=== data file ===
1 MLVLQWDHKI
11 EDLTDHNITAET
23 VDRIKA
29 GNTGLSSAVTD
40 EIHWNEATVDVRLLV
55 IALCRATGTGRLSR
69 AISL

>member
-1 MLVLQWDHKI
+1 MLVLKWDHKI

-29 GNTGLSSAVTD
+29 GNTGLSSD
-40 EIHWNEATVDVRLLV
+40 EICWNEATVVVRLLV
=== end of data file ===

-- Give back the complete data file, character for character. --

1 MLVLQWDHKI
11 EDLTDHNITAET
23 VDRIKA
29 GNTGLSSAVTD
40 EIHWNEATVDVRLLV
55 IALCRATGTGRLSR
69 AISL

>member
-1 MLVLQWDHKI
+1 MLVLKWDHKI

-29 GNTGLSSAVTD
+29 GNTGLSSD
-40 EIHWNEATVDVRLLV
+40 EICWNEATVVVRLLV